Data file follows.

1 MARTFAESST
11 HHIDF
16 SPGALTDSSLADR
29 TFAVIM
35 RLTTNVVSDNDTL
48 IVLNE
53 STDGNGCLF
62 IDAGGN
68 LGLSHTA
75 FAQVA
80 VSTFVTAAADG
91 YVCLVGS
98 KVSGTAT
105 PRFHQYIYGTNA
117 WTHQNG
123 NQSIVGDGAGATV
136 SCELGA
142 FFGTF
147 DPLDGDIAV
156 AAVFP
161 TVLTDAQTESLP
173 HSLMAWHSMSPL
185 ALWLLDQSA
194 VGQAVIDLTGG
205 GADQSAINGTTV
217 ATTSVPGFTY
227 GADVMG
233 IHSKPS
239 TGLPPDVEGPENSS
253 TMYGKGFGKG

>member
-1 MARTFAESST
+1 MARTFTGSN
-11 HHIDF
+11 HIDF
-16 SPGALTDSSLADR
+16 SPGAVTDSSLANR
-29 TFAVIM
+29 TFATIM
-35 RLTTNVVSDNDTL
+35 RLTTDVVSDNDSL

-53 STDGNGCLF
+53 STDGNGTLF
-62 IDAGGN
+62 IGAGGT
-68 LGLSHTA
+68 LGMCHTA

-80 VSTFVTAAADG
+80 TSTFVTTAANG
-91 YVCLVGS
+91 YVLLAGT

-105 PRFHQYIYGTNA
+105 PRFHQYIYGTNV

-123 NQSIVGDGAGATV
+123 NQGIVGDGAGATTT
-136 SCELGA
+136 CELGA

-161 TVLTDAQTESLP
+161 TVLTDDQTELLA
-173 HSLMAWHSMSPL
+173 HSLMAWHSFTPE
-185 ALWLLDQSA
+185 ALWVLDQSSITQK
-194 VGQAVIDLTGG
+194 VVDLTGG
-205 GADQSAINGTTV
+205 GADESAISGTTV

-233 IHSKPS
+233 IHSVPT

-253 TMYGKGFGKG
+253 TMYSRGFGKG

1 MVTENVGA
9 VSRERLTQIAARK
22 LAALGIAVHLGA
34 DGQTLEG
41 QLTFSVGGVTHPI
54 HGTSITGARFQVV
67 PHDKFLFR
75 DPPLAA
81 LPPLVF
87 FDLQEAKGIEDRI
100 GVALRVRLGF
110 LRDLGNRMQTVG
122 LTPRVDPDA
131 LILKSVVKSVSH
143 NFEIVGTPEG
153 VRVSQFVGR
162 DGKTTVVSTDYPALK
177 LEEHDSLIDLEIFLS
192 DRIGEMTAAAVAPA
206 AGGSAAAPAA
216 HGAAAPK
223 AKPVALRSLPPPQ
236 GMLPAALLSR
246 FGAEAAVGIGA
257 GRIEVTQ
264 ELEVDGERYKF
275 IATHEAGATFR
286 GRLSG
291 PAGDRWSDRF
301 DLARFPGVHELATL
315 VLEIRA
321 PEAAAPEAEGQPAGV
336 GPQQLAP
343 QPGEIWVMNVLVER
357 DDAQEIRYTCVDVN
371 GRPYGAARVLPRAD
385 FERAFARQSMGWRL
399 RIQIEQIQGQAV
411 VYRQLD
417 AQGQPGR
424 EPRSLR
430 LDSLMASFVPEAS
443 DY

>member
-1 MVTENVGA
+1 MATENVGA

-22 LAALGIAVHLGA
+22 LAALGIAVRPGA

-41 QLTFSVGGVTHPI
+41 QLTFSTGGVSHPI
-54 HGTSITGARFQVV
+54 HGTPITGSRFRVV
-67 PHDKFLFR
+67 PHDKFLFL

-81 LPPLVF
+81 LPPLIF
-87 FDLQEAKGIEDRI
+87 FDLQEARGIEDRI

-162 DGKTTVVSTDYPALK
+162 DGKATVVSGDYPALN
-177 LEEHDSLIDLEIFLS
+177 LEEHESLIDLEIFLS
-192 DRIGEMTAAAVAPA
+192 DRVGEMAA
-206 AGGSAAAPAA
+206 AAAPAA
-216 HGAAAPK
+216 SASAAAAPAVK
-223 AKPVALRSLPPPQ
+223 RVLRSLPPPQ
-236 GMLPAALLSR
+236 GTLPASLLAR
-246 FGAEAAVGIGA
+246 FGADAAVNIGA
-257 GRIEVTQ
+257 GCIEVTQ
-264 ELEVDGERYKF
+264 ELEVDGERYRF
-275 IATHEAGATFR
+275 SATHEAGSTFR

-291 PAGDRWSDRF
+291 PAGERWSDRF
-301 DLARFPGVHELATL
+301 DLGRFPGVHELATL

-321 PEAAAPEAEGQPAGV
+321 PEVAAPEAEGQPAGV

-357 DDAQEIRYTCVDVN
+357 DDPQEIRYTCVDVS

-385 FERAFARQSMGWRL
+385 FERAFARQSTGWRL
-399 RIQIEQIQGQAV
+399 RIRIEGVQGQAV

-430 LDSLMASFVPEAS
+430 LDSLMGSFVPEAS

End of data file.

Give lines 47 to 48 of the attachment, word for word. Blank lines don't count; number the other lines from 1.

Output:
+68 LGMCHTA

-80 VSTFVTAAADG